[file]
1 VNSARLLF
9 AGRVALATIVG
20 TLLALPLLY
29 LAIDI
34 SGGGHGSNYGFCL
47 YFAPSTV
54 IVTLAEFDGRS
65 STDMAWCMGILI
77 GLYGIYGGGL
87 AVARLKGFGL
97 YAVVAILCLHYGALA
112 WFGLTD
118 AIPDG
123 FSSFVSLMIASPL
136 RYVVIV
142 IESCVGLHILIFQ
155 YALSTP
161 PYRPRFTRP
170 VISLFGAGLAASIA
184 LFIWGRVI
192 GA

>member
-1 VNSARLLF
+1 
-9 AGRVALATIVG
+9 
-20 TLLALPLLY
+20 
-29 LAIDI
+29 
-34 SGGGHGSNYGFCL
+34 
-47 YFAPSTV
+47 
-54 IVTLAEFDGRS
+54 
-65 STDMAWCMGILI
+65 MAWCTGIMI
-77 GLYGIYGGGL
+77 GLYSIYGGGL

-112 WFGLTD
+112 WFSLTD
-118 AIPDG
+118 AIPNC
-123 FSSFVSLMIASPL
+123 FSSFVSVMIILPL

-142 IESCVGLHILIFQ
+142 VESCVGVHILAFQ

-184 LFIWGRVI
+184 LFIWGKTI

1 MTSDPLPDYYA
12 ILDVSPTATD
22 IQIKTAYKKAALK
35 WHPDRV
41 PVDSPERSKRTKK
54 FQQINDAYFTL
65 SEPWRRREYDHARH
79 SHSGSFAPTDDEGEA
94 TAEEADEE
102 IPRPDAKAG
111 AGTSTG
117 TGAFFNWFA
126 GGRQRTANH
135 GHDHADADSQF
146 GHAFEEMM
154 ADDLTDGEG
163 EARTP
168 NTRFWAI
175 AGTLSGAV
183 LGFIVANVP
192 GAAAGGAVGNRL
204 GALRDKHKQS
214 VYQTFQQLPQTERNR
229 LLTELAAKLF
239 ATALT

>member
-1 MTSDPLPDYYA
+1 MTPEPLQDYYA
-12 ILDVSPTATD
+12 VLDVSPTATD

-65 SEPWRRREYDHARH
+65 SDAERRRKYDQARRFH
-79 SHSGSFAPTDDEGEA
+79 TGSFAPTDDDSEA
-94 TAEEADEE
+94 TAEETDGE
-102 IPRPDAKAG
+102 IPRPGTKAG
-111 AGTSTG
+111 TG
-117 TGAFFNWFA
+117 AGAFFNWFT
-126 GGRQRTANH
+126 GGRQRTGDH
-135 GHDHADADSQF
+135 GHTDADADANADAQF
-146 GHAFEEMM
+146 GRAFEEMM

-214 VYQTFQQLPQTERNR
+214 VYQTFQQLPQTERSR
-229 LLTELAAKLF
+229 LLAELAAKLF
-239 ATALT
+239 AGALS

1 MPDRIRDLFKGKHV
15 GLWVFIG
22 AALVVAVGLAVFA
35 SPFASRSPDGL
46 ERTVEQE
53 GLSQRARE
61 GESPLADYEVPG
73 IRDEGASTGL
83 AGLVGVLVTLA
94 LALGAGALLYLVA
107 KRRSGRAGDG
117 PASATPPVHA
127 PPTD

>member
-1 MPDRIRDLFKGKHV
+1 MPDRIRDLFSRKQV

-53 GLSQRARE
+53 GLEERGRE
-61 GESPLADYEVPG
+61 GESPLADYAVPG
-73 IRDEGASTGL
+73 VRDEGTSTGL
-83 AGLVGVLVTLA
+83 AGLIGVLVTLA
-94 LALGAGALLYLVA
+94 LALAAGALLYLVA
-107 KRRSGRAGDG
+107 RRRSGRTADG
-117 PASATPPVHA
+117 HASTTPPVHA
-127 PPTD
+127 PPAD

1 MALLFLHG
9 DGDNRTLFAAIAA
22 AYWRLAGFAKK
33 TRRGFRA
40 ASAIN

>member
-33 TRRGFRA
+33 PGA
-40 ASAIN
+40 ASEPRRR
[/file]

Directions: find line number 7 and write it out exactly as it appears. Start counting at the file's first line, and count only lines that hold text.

54 IVTLAEFDGRS